Salvation Army Honors Its Volunteers

Salvation Army Honors Its Volunteers

Staff and community leader volunteers receive recognition.

U.S. Sen. John W. Warner warned in a speech May 2 to more than 300 guests attending Alexandria Salvation Army's Annual Civic Dinner, "We could see terrorism [again] crossing these shores."

And, should that happen, Warner said, "The Salvation Army is very much a first responder. Just as they were on 9/11 at the Pentagon and in New York City."

Using the 60th anniversary of the World War II battle for Okinawa, in which the U.S suffered 12,000 killed, 36,000 wounded and the loss of 34 naval ships over the 82-day siege, Warner said, "We will probably never see another battle like Okinawa. But, we could see Okinawa size losses here at home."

Serving as the event's keynote speaker, Warner praised the Salvation Army for being "side by side with American armed forces since 1899." During World War I "Salvation Army volunteers were not in the rear echelons. They were on the front lines with the troops."

Prior to World War II, the Salvation Army, along with other organizations, was "instrumental in forming the USO," according to Warner. "Thank you to those that have supported this organization over the years," he said.

He closed his remarks by citing George Washington's admonition for avoiding conflict. "The best way to deter war is to be prepared for it," Warner told the packed ballroom of the Old Town Radisson Hotel.

INTRODUCED BY William Livingood, Sergeant at Arms, U.S. House of Representatives, Warner was described as "one who had dedicated his life to public service" in both a civilian and military capacity. He enlisted at age 18 to serve in World War II. He also served as a Marine during the Korean Conflict.

Prior to being elected to the U.S. Senate from Virginia in 1978, Warner served as Assistant Secretary and then Secretary of the Navy. The second longest serving U.S. senator in Virginia history, Warner is chairman of the Armed Forces Service Committee.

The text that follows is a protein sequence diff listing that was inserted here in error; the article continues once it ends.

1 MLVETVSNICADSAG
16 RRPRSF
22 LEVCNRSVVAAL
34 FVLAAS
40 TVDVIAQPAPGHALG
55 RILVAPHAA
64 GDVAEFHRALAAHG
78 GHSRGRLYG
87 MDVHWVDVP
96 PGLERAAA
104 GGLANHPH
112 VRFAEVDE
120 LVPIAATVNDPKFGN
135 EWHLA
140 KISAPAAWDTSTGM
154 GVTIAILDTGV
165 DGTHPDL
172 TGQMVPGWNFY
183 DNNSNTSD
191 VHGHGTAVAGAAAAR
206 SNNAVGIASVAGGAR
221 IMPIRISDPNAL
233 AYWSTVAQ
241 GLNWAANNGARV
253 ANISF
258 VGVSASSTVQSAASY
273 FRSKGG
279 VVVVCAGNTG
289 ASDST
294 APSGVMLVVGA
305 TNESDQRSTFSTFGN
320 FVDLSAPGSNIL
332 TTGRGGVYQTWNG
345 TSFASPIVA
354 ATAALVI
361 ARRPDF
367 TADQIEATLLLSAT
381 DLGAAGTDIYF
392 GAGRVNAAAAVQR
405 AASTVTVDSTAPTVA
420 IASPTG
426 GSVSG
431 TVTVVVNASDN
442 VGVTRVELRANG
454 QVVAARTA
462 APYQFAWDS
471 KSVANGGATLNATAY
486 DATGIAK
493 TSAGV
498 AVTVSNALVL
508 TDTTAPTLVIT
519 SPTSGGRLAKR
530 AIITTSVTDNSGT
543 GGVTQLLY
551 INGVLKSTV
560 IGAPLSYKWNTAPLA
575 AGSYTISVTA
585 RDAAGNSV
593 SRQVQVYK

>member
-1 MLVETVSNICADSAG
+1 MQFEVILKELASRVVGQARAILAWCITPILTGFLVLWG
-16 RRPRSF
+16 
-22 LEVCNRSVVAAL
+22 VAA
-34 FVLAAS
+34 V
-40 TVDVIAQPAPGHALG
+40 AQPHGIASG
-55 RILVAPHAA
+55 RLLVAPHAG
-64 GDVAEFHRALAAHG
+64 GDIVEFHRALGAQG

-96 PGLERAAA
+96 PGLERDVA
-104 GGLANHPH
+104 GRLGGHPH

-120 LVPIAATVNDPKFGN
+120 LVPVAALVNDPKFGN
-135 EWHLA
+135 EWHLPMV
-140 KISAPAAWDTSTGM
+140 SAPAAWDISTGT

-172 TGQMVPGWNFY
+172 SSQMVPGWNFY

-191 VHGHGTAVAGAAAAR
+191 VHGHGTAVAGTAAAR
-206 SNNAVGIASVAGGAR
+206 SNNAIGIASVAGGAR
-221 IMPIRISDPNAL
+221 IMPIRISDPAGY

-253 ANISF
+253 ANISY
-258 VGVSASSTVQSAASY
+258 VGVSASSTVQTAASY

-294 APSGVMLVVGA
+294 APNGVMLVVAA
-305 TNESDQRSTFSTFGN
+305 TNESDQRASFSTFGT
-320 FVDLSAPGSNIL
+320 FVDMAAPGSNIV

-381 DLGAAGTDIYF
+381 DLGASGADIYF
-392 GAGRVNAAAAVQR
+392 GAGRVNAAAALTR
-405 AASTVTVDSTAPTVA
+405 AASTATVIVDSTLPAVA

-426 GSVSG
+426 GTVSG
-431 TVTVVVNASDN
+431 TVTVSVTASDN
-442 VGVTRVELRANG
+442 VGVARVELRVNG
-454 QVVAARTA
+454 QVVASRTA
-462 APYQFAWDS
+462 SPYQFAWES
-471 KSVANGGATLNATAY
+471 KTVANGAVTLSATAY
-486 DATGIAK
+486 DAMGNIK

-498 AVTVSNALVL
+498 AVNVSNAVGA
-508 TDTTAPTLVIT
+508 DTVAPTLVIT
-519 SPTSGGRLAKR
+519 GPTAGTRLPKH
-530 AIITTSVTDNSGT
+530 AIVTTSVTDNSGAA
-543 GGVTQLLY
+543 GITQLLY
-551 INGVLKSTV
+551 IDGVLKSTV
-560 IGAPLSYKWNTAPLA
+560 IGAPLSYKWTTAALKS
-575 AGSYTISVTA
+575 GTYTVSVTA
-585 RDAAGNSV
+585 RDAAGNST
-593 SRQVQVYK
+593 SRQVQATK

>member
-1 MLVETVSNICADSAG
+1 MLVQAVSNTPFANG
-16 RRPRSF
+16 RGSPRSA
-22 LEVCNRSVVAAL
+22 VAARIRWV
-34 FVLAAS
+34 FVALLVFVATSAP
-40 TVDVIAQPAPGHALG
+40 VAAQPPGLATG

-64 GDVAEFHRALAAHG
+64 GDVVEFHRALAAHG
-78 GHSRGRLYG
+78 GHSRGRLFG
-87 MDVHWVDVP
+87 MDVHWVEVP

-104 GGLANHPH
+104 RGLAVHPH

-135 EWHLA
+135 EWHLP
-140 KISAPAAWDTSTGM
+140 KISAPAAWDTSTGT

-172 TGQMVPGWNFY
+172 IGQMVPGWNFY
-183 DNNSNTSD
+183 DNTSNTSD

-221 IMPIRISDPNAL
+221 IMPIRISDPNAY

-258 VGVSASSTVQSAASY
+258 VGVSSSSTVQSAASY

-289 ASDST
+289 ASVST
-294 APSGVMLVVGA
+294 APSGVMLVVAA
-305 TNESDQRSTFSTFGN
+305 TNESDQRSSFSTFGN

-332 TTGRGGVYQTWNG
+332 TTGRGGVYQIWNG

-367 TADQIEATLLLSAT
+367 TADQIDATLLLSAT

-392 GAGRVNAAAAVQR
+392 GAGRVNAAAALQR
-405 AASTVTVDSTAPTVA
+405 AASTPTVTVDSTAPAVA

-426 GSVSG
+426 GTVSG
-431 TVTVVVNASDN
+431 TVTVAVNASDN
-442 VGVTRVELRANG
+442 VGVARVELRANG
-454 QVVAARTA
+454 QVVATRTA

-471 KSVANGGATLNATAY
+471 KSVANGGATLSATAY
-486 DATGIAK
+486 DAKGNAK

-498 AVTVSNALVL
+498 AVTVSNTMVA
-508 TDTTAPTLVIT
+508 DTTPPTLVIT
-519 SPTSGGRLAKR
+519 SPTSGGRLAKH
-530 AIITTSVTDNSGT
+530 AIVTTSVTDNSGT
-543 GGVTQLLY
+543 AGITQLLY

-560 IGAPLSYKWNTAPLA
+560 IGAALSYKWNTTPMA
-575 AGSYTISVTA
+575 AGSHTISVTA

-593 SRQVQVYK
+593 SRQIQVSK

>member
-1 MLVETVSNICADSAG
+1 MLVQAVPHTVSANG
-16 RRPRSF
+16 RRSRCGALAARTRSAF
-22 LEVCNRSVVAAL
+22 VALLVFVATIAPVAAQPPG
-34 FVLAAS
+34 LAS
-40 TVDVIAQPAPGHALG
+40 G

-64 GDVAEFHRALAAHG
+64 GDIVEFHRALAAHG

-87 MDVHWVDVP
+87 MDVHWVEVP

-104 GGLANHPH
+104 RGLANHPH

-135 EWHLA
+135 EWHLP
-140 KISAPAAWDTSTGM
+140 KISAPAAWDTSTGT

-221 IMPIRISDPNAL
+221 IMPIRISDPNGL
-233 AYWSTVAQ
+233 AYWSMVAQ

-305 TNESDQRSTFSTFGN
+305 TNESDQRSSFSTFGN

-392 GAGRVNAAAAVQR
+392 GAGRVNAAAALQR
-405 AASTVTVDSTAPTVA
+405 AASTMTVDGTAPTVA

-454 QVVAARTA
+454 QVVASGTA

He has spent his Senatorial career on that committee. "I have traveled to Iraq seven or eight times to meet with our soldiers. And I can tell those men and women serving over there consider John Warner a hero because he makes sure their needs are met," Livingood said.

IN ADDITION to paying tribute to all those who have supported the Salvation Army's mission over the years, George A. Hatzes, Jr. and James L. Kelly, III, were presented with certificates of Life Time Membership to the Advisory Board recognizing their decades of service.

Hatzes has served on the board for 43 years and Kelly for over 30 years, according to Salvation Army Major Todd Smith who presented the certificates. "We could not do what we do without volunteers like you," he told the two as they joined him on the stage. "On behalf of The Army we say a very sincere thank you."

Majors Tony and Suzanne Barrington, leaders of the Alexandria Salvation Army, outlined all the various activities undertaken by the local group in "A Celebration of Service to the Community."

"The Salvation Army has been in Alexandria for 110 years and we have participated in and continue to support many community programs from shelters to affordable housing," said Tony Barrington.

Suzanne Barrington paid special tribute to the Army's Ladies Auxiliary that has provided "more than $50,000" for the organization's children's camp.

Initiating the evening's festivities was an invocation vocal selection by Callie M. Terrell, a 33-year-veteran of the Alexandria Fire Department, where she serves as administrative assistant to the fire chief. Windsor W. Demaine, a member of the Advisory Board and chair of the Dinner Committee, served as the event's the master of ceremonies.

Music throughout the reception and dinner was provided by National Capital Brass. A special musical presentation was performed by the Alexandria Corps Timbrelists under the direction of Elsie Morris.